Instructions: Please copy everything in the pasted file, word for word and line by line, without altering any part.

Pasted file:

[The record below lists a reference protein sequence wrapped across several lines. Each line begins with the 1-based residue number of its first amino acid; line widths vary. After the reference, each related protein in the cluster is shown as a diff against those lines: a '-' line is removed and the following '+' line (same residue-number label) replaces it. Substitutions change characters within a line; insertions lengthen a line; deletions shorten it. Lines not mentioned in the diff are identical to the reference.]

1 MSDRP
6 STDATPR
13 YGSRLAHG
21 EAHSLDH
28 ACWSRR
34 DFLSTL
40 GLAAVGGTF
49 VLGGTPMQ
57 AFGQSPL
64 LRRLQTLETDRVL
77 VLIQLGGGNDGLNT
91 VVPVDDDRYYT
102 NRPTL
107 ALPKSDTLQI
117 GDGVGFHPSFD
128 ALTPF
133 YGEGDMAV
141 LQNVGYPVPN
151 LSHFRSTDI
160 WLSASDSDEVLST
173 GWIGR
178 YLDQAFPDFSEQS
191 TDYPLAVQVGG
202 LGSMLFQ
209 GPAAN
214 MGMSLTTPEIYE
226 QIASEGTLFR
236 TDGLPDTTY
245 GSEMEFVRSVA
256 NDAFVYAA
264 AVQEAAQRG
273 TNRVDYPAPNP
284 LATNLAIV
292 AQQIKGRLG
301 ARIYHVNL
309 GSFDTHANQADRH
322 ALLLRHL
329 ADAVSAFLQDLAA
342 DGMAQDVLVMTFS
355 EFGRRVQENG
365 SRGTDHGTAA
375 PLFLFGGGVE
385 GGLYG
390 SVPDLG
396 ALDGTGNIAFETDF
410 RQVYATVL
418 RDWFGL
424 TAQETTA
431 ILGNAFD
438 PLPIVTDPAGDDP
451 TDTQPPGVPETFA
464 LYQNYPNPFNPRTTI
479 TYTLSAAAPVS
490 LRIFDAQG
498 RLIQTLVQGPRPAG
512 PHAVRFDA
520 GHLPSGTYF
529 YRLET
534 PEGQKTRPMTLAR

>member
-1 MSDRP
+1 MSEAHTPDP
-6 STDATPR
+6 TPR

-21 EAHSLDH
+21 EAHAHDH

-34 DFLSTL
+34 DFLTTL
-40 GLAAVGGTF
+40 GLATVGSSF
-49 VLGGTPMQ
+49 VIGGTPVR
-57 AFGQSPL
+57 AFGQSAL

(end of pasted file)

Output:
[The record below lists a reference protein sequence wrapped across several lines. Each line begins with the 1-based residue number of its first amino acid; line widths vary. After the reference, each related protein in the cluster is shown as a diff against those lines: a '-' line is removed and the following '+' line (same residue-number label) replaces it. Substitutions change characters within a line; insertions lengthen a line; deletions shorten it. Lines not mentioned in the diff are identical to the reference.]

1 MSDRP
6 STDATPR
13 YGSRLAHG
21 EAHSLDH
28 ACWSRR
34 DFLSTL
40 GLAAVGGTF
49 VLGGTPMQ
57 AFGQSPL
64 LRRLQTLETDRVL
77 VLIQLGGGNDGLNT
91 VVPVDDDRYYT
102 NRPTL
107 ALPKSDTLQI
117 GDGVGFHPSFD
128 ALTPF
133 YGEGDMAV
141 LQNVGYPVPN
151 LSHFRSTDI
160 WLSASDSDEVLST
173 GWIGR
178 YLDQAFPDFSEQS
191 TDYPLAVQVGG
202 LGSMLFQ
209 GPAAN
214 MGMSLTTPEIYE
226 QIASEGTLFR
236 TDGLPDTTY
245 GSEMEFVRSVA
256 NDAFVYAA
264 AVQEAAQRG
273 TNRVDYPAPNP
284 LATNLAIV
292 AQQIKGRLG
301 ARIYHVNL
309 GSFDTHANQADRH
322 ALLLRHL
329 ADAVSAFLQDLAA
342 DGMAQDVLVMTFS
355 EFGRRVQENG
365 SRGTDHGTAA
375 PLFLFGGGVE
385 GGLYG
390 SVPDLG
396 ALDGTGNIAFETDF
410 RQVYATVL
418 RDWFGL
424 TAQETTA
431 ILGNAFD
438 PLPIVTDPAGDDP
451 TDTQPPGVPETFA
464 LYQNYPNPFNPRTTI
479 TYTLSAAAPVS
490 LRIFDAQG
498 RLIQTLVQGPRPAG
512 PHAVRFDA
520 GHLPSGTYF
529 YRLET
534 PEGQKTRPMTLAR

>member
-1 MSDRP
+1 MSEAHTPDP
-6 STDATPR
+6 TPR

-21 EAHSLDH
+21 EAHAHDH

-34 DFLSTL
+34 DFLTTL
-40 GLAAVGGTF
+40 GLATVGSSF
-49 VLGGTPMQ
+49 VIGGTPVR
-57 AFGQSPL
+57 AFGQSAL